Up until yesterday, my iPhone 4S met all of my phone/mobile data needs perfectly and made me happy as could be. It did social media, let me track my runs and bike rides, took pictures, sent texts... And, oh by the way, you could use it to make calls. Plus, all of this came in a smoothly functioning, easy to use package.
Then iOS7 dropped, and now my phone is suddenly underpowered and over-cluttered, and while I'm sure I'll adjust, for now, it's driving me crazy. It reminds me of when Microsoft released Vista--an OS meant to run on high-powered machines with great built-in graphics cards--straight into the teeth of a market that was moving towards netbooks that were cheaper, less powerful machines than computers had traditionally been. Because, bottom line, only a tiny sliver of the market actually needs all those high-powered applications that the highest end computer can run these days, and when the current technology suits your needs, there's little incentive to upgrade.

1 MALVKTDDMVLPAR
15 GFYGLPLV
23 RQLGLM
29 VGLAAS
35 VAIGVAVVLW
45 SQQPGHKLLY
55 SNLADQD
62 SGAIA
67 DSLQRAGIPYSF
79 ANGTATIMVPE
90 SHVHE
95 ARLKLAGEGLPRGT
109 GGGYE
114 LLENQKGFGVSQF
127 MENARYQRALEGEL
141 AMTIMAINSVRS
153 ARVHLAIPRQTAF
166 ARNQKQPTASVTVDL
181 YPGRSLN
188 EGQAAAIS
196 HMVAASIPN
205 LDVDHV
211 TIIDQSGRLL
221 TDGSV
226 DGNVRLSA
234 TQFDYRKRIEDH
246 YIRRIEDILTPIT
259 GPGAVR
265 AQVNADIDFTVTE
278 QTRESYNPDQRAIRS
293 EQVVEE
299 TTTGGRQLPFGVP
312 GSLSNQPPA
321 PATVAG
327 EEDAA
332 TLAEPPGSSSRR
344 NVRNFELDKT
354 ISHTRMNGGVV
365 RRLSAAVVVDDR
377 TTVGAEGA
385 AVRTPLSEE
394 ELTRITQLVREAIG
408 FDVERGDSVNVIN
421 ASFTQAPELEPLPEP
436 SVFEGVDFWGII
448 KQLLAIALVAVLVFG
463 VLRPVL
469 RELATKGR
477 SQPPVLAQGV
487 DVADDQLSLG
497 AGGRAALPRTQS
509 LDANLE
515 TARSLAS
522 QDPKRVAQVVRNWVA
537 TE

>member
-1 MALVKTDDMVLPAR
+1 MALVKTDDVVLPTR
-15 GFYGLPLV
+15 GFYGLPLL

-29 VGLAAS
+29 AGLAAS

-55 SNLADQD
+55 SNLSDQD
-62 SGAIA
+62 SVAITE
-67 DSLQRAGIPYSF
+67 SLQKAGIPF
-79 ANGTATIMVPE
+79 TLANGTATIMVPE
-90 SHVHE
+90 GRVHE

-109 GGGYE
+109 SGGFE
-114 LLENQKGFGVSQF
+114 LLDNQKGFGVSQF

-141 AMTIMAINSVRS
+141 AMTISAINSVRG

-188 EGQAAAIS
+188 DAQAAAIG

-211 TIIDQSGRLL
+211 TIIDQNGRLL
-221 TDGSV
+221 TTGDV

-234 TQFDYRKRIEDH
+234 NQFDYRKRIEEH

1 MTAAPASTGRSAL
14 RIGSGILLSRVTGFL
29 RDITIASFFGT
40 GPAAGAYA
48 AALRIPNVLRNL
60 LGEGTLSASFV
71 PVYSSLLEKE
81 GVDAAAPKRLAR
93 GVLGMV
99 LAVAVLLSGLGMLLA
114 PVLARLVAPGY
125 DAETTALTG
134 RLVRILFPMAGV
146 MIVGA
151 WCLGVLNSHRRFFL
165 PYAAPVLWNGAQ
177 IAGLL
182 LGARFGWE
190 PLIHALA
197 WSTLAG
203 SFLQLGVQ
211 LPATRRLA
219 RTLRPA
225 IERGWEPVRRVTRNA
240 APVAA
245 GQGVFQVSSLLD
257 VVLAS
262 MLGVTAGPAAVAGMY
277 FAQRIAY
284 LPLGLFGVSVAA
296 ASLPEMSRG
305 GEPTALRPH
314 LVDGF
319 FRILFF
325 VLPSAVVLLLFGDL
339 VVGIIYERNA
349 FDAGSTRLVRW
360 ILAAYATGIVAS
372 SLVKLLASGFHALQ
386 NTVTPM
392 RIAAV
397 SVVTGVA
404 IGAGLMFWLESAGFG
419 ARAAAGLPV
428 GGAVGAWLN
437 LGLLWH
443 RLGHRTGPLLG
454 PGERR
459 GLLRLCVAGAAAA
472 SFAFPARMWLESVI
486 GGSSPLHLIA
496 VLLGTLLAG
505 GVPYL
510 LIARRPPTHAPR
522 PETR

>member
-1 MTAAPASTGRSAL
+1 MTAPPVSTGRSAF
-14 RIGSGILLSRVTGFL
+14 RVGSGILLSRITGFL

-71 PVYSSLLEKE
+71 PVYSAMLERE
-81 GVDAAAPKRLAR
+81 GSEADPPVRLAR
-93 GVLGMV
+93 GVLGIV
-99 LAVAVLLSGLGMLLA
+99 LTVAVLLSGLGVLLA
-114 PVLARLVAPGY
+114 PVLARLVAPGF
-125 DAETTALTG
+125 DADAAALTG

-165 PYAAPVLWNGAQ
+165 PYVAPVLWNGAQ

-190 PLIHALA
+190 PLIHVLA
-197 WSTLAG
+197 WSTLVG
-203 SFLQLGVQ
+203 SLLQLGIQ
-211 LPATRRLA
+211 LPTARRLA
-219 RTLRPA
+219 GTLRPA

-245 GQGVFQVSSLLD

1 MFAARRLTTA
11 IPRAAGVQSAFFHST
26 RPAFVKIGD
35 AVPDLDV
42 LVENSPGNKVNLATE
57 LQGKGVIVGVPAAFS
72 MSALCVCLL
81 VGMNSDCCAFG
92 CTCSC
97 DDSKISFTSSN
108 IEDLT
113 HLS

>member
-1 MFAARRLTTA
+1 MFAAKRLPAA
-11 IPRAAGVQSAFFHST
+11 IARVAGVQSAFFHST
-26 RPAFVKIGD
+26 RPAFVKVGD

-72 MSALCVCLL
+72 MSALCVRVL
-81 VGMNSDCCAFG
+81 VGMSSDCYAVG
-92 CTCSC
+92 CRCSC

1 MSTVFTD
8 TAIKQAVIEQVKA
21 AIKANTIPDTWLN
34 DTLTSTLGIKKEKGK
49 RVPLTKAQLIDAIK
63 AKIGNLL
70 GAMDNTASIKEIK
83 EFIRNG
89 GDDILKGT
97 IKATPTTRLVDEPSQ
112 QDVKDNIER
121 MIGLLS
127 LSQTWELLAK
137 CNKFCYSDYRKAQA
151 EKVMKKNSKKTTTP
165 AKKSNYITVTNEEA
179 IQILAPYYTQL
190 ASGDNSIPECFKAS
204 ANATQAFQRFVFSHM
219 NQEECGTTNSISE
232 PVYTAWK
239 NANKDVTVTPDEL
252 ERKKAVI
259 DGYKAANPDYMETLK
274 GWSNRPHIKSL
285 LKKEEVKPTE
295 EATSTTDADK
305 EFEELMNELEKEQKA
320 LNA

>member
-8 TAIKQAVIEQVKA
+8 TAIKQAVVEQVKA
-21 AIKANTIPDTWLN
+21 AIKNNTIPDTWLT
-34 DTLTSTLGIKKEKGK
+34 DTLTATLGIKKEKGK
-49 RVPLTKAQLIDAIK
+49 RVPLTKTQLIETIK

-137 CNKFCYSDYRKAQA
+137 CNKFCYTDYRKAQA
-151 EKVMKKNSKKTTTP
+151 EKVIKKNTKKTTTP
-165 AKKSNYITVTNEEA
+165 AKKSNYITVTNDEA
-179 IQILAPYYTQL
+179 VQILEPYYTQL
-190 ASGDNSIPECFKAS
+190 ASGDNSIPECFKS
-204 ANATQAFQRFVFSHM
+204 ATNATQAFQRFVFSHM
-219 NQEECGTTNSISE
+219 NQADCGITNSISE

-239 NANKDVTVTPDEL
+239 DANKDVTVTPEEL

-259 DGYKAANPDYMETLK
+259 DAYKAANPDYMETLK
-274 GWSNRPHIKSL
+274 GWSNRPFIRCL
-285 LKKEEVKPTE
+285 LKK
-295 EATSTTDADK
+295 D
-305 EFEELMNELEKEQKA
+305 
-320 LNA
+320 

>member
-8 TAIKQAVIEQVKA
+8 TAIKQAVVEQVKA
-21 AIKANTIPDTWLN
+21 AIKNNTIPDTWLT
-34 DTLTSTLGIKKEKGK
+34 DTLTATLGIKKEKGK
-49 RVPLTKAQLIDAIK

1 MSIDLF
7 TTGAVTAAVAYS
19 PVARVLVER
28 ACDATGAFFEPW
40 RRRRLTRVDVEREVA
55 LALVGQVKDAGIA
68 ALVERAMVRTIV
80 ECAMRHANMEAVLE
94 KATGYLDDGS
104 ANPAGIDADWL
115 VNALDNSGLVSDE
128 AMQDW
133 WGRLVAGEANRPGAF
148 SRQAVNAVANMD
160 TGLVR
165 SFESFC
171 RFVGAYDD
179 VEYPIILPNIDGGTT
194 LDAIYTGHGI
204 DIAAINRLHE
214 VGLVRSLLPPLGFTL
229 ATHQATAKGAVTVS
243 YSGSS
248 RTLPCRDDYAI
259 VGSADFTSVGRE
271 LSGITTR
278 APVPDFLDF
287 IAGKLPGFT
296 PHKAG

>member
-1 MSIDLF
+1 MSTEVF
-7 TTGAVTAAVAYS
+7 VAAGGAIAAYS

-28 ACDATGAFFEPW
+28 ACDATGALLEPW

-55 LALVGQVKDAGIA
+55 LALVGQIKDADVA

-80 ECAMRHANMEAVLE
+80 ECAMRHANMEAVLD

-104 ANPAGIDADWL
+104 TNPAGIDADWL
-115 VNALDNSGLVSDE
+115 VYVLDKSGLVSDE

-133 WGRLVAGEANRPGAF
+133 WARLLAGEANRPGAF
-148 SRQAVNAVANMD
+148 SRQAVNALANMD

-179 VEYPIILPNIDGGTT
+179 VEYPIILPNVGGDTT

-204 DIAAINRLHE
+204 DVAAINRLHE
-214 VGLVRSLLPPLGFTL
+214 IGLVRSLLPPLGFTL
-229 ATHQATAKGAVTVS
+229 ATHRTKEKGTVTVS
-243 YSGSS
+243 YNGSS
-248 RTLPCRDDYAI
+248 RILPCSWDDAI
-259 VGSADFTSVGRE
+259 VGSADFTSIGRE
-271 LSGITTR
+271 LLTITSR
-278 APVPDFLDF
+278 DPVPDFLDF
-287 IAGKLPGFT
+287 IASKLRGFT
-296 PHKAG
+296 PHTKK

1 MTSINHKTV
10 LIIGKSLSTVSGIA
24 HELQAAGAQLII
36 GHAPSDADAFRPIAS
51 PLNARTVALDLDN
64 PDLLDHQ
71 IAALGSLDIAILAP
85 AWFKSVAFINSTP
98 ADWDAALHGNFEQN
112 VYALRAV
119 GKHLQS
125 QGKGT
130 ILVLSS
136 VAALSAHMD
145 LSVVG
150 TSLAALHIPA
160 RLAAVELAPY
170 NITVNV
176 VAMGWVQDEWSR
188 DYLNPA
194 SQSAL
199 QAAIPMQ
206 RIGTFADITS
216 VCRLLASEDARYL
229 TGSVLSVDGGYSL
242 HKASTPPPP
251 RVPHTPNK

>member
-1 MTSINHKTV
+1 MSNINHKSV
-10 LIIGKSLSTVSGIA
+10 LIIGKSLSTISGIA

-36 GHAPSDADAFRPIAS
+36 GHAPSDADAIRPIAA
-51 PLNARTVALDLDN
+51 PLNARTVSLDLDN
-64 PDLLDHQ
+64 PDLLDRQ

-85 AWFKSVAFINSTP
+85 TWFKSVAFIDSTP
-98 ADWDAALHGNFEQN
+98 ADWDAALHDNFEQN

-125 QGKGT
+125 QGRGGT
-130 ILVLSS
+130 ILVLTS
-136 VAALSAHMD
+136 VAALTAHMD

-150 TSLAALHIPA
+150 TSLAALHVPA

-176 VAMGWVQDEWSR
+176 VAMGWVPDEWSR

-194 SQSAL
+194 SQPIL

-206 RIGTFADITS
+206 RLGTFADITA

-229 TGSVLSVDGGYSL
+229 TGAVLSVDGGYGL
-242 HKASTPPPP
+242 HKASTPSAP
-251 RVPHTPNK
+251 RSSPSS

This, I think, is where the mobile phone space is moving. Devices like the Nexus 5 and even that Nokia phone that's mostly just a camera are starting to look like winners against super-high-powered quad-core phones that cost FAR more in order to deliver services that very few actually desire. I mean, does anyone actually need a quad-core processor in their cellphone? I certainly do not, and I'm not about to be up-sold to one just help the boys in Cupertino make their quarterly numbers next Spring. I will, on the other hand, move down-market if the trade offs are insignificant, and the price break is large enough. That is kind of the way life works sometimes.
Last thing I'll say about iOS7 is that for all its "new" features, it's still only playing catchup with other entrants in the market. For example, Air Drop is an add-on inspired by Samsung's Galaxy phones, Safari's redesigned look is a clear imitation of Chrome, and iTunes Radio is a just a competitor for Pandora. That's all fine, but none of it is the kind of killer app that made Apple what it is today, and none of it is worth upgrading over. Which leaves us with Apple's rather Microsoftesque planned obsolescence program. But while that may succeed in forcing folks off of their current Apple products, it's not much of a viable strategy long-term. Moreover, it may even cost the company market-share over time.